Doctor of Philosophy (PhD)


Mechanical Engineering

Document Type



Welding is a fabrication process that joint materials, is extensively utilized in almost every field of metal constructions. Heterogeneity in mechanical properties, metallurgical and geometrical defects, post-weld residual stresses and distortion due to non-linear welding processes are prime concerns for performance reduction and failures of welded structures. Consequently, structural integrity analysis and performance improvement of weld joints are important issues that must be considered for structural safety and durability under loading. In this study, an extensive experimental program and analysis were undertaken on the challenges towards structural integrity analysis and performance improvement of different welded joints. Two widely used welding techniques including solid-state “friction- stir- welding (FSW)” and fusion arc “gas tungsten arc welding (GTAW)” were employed on two widely utilized materials, namely aluminum alloys and structural steels. Various destructive and non-destructive techniques were utilized for structural integrity analysis of the welded joints. Furthermore, various “post-weld treatment (PWT)” techniques were employed to improve mechanical performances of weld joints. The work herein is divided into six different sections including: (i) Establishment of an empirical correlation for FSW of aluminum alloys. The developed empirical correlation relates the three critical FSW process parameters and was found to successfully distinguish defective and defect-free weld schedules; (ii) Development of an optimized “adaptive neuro-fuzzy inference system (ANFIS)” model utilizing welding process parameters to predict ultimate tensile strength (UTS) of FSW joints; (iii) Determination of an optimum post-weld heat treatment (PWHT) condition for FS-welded aluminum alloys; (iv) Exploration on the influence of non-destructively evaluated weld-defects and obtain an optimum PWHT condition for GTA-welded aluminum alloys; (v) Investigation on the influence of PWHT and electrolytic-plasma-processing (EPP) on the performance of welded structural steel joints; and finally, (vi) Biaxial fatigue behavior evaluation of welded structural steel joints. The experimental research could be utilized to obtain defect free weld joints, establish weld acceptance/rejection criteria, and for the better design of welded aluminum alloy and steel structures. All attempted research steps mentioned above were carried out successfully. The results obtained within this effort will increase overall understanding of the structural integrity of welded aluminum alloys and steel structures.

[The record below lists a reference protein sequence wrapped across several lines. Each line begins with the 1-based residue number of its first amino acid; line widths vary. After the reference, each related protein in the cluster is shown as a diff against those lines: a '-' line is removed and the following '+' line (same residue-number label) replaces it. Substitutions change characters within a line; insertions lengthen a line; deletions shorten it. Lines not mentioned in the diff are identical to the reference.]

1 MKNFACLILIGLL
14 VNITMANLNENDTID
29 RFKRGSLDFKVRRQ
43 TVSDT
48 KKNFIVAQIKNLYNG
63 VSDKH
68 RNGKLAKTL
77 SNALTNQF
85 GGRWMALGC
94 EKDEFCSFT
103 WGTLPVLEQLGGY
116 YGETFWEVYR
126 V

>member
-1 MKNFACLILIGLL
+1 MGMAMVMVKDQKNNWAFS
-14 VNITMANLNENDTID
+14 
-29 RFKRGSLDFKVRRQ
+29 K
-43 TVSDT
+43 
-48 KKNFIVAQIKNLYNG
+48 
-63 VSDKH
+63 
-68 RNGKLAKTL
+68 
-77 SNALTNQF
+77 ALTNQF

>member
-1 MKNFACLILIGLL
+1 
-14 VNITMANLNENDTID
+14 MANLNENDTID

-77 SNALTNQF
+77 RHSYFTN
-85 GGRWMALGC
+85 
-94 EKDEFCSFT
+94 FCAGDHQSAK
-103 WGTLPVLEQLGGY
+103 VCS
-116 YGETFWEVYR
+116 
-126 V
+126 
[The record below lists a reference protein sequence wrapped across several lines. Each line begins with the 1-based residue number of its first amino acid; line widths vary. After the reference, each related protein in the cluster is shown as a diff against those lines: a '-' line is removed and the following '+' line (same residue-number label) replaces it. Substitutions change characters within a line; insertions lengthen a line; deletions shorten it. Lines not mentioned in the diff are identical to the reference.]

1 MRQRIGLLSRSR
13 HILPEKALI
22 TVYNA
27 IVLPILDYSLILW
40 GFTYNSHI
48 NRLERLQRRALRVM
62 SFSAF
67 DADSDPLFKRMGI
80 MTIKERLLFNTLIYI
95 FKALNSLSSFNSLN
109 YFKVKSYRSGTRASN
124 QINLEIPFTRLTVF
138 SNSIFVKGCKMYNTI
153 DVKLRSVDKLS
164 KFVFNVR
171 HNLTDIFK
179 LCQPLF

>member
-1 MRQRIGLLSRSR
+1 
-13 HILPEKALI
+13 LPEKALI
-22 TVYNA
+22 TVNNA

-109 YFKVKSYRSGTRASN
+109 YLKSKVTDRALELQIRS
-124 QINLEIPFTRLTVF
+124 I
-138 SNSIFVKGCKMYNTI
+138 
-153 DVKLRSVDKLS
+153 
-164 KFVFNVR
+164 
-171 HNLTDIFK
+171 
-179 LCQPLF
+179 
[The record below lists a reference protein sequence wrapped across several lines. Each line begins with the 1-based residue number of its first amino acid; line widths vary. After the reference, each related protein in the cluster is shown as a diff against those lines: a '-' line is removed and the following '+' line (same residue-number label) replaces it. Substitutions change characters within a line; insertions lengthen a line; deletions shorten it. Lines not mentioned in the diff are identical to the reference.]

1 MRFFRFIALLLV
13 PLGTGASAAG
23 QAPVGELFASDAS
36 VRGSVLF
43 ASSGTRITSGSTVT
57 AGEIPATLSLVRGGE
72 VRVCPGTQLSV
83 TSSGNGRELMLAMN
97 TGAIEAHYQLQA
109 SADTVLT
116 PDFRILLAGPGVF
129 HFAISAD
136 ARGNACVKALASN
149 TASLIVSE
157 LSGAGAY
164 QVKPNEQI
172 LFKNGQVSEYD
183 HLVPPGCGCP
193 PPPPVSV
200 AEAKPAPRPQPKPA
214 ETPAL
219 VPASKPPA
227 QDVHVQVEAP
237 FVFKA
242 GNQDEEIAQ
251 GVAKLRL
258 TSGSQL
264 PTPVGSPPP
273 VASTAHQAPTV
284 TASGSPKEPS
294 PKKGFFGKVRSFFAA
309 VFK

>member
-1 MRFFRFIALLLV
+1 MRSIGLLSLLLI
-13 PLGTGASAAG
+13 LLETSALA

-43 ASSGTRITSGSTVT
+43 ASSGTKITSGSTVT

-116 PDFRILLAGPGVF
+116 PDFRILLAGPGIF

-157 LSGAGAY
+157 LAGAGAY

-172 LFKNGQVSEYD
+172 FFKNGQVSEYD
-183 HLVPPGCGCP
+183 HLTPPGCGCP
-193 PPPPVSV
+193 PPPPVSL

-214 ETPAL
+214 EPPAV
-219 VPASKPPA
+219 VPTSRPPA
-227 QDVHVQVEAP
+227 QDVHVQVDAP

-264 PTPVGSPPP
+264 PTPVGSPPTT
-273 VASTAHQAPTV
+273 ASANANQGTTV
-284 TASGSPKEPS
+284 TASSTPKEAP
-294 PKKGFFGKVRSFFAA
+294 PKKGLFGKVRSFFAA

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Committee Chair

Wahab, Muhammad